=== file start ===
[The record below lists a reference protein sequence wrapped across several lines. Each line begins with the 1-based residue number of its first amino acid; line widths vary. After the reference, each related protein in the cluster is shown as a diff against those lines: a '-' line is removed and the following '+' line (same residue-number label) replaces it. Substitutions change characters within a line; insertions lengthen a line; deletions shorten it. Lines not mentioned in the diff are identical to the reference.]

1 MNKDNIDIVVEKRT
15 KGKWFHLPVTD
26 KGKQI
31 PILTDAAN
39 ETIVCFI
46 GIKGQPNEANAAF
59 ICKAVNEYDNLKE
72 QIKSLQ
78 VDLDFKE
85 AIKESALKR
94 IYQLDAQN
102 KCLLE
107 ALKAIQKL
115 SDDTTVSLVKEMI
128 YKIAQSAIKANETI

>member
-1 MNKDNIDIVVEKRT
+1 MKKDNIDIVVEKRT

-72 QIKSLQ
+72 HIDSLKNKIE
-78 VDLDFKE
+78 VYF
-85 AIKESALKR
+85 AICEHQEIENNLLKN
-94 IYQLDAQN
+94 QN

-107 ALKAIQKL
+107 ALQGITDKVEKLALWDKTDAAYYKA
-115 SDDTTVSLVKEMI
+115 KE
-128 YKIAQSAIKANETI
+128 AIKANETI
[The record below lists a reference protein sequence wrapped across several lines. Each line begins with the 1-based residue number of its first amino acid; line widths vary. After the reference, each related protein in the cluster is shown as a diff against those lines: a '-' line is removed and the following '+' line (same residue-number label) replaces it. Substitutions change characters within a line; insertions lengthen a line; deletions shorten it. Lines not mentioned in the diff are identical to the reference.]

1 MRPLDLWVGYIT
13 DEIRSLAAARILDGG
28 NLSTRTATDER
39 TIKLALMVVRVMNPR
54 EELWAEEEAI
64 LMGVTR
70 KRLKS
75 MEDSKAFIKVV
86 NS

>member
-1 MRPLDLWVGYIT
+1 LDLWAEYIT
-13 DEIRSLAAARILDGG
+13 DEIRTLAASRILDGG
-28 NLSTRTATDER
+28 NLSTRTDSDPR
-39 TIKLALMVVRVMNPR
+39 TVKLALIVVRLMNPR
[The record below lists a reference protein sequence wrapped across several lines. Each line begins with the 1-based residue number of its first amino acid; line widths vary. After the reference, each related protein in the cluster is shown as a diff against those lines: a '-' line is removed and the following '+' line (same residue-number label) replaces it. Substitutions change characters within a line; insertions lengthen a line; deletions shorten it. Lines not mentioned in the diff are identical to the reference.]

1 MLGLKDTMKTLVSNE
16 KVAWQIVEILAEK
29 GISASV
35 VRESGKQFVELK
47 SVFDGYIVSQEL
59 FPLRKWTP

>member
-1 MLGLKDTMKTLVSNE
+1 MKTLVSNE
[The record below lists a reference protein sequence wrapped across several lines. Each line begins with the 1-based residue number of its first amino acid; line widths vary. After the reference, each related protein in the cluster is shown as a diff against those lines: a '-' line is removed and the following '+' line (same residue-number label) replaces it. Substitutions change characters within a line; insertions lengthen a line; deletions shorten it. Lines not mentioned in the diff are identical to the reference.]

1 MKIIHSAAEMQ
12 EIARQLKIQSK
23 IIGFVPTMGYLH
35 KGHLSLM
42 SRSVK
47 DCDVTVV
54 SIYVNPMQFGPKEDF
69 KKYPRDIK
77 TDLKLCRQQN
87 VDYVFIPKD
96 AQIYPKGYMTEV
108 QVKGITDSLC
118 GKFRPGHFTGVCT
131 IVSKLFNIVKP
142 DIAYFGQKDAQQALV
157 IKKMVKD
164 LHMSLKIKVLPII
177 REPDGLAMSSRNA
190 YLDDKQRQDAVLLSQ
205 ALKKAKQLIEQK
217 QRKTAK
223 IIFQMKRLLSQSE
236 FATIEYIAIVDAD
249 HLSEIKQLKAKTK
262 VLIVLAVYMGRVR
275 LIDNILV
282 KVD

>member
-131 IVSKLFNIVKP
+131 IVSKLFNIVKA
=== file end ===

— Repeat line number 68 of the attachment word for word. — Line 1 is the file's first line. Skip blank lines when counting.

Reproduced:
42 SRSVK